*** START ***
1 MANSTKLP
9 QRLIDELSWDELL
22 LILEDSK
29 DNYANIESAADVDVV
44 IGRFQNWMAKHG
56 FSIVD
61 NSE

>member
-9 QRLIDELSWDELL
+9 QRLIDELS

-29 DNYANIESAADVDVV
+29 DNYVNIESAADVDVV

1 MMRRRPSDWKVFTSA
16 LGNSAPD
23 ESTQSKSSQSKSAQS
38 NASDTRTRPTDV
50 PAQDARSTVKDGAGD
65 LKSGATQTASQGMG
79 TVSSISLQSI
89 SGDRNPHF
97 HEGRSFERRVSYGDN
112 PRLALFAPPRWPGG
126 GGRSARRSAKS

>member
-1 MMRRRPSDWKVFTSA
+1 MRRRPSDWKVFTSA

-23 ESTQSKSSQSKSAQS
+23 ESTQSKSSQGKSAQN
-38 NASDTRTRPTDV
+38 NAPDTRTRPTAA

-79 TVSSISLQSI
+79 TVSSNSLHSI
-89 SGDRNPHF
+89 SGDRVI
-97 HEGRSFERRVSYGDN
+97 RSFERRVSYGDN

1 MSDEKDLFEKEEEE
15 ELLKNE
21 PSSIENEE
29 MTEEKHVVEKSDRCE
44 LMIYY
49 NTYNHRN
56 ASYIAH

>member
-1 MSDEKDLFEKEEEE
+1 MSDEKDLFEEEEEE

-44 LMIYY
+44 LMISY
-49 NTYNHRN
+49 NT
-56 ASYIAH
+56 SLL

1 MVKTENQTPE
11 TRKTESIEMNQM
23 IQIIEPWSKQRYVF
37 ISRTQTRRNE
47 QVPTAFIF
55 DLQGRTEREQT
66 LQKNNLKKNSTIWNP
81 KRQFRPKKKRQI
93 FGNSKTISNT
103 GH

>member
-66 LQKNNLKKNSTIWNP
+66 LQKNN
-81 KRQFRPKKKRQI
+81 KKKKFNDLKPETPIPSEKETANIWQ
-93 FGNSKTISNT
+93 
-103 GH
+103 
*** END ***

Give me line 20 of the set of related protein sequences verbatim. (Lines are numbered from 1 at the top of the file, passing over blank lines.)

89 SGDRNPHF